Martinsville Bulletin, Inc.
P. O. Box 3711
204 Broad Street
Martinsville, Virginia 24115
Toll Free: 800-234-6575
Susan Allen: Partisan politics hurting area
Former Virginia first lady Susan Allen carries the pumpkin she picked out at Grace Network’s Pumpkin Patch on Friday. She was in Martinsville campaigning for her husband, George Allen, who is running for U.S. Senate on Nov. 6. At right is Marsha Frith of the Grace Network. (Bulletin photo)
Sunday, October 21, 2012
By SAM JACKSON - Bulletin Staff Writer
Former Virginia first lady Susan Allen said Friday that partisanship and the inability of Congress to work together on budget matters are to blame for much of the economic issues that plague Martinsville and Henry County.
That’s why her husband, former governor and senator George Allen, has a plan to get the economy and the state back on track, she said.
Susan Allen made a campaign stop in Martinsville on Friday. Fresh off her husband’s third and final debate with Democratic rival and fellow former Virginia Gov. Tim Kaine, she joked, “I actually saw George last night.” That was because both were campaigning around Blacksburg before the debate, which was held at Virginia Tech.
Susan Allen, who has been on the campaign trail nearly as long as her husband — a year and a half, she said — visited with supporters during a luncheon at the Third Bay Cafe. She warned those gathered about sequestration — the threat of across-the-board budget cuts that could take effect at the end of the year if a budget agreement is not reached.
Those cuts could hurt education and the military, she said. Although the threat of defense cuts is greater in Northern Virginia and Tidewater areas near the naval institutions, Allen warned that damage would be felt in Southside.
“A lot of people think it only affects the Northern Virginia-Tidewater area, but we’ve seen the ripple effects across the state. It was the inability of Congress to come together on the budget, on national defense ... It’s just flat-out wrong,” she said.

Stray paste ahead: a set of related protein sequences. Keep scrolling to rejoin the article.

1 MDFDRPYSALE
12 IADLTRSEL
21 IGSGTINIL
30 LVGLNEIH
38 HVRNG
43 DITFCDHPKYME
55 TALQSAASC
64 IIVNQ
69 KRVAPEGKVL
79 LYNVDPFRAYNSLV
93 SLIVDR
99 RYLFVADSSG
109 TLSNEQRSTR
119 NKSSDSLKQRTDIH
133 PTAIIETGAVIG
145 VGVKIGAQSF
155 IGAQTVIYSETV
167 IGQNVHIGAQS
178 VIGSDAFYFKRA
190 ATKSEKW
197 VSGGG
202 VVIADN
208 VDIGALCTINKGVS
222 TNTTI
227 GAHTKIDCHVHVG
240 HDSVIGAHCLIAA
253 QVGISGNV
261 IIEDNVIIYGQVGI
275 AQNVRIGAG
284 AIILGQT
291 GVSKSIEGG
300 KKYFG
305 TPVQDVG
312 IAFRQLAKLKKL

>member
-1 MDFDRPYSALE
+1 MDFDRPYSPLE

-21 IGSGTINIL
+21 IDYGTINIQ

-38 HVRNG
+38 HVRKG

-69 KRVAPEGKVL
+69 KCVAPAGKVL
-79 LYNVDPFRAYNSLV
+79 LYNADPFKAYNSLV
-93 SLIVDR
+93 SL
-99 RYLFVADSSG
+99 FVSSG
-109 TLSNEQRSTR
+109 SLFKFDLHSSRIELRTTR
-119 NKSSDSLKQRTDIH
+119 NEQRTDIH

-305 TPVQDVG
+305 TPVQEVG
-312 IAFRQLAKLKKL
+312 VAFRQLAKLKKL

Allen also spoke in opposition of the Patient Protection and Affordable Care Act (Obamacare), saying added regulations and possible costs are “killing our businesses.”
Carolyn Baptist, co-owner of Third Bay Cafe, said members of Allen’s staff dropped by a couple weeks ago and asked if they could hold a lunch event there. Asked if the former Virginia first lady’s visit swayed her vote, Baptist said she “already knew how she planned to vote” before Allen visited, holding up her “Romney for President” button.
Judith Clark dropped by Third Bay for lunch, unaware that she was walking into an impromptu GOP meeting. Clark, however, was unfazed. When an Allen staffer offered her an “Allen for Senate” bumper sticker, Clark asked, “do you have a Romney one, too?”
Asked about her voting preference, she replied, “I’m going straight Republican. This is a serious time in this country.”
Allen said she has been touring the state to listen to the concerns and issues raised by Virginians. She told those gathered at Third Bay, “before the day is over, I want to know what your thoughts are about what the government can do or not do to make your lives easier.”
She blamed many of the economic problems in the region and nation on Congress’ lack of bipartisanship, which she partially blamed on Kaine.
“Democratic senators have said to George that their leader, Harry Reid, has said, ‘do not talk to Republicans’ about things like energy. George’s opponent was head of the (Democratic National Committee) his final years as governor. I don’t know how someone in that role can not be bipartisan when they go to Washington,” Susan Allen said.
Later, Allen visited the Grace Network Pumpkin Patch behind First Baptist Church in Martinsville, where she met with other local GOP leaders before touring the patch and buying a pumpkin. The fundraiser helps Grace assist people in need in the community.
Debbie Lawless, a volunteer at the pumpkin patch, said she was pleased to see Allen visit, but had no partisan feelings.
“We welcome everyone at the pumpkin patch, and hopefully, they can generate a few sales,” she said of Allen’s visit. “We’re hoping Mrs. Kaine (Anne Holton) also will come.”
When asked how the economic circumstances in Southside compare to the rest of Virginia, Allen noted Martinsville’s near 20 percent unemployment rate in recent years.
“Obviously, this part of the state has been hit so hard the last many years, and George and I are so heartbroken, really, every time we hear about another business closing here in the Martinsville/Danville area.
“But what we’re seeing is the policies in Washington are part of the reason. The fact that taxes keep increasing and mandated health care, they hinder business’ ability to grow and hire more people,” Allen said.
She credited Henry County and Martinsville for investing in college programs such as the New College Institute and “making sure we have a good foundation here for anyone who wants to improve their education. That’s a real stronghold that really makes a community and state stronger.”
Mainly, she complimented the people of the region for their resolve amid difficult economic times.
“I love the fact that they don’t give up. As Americans, we don’t give up. George wants to work for folks like that,” Allen added.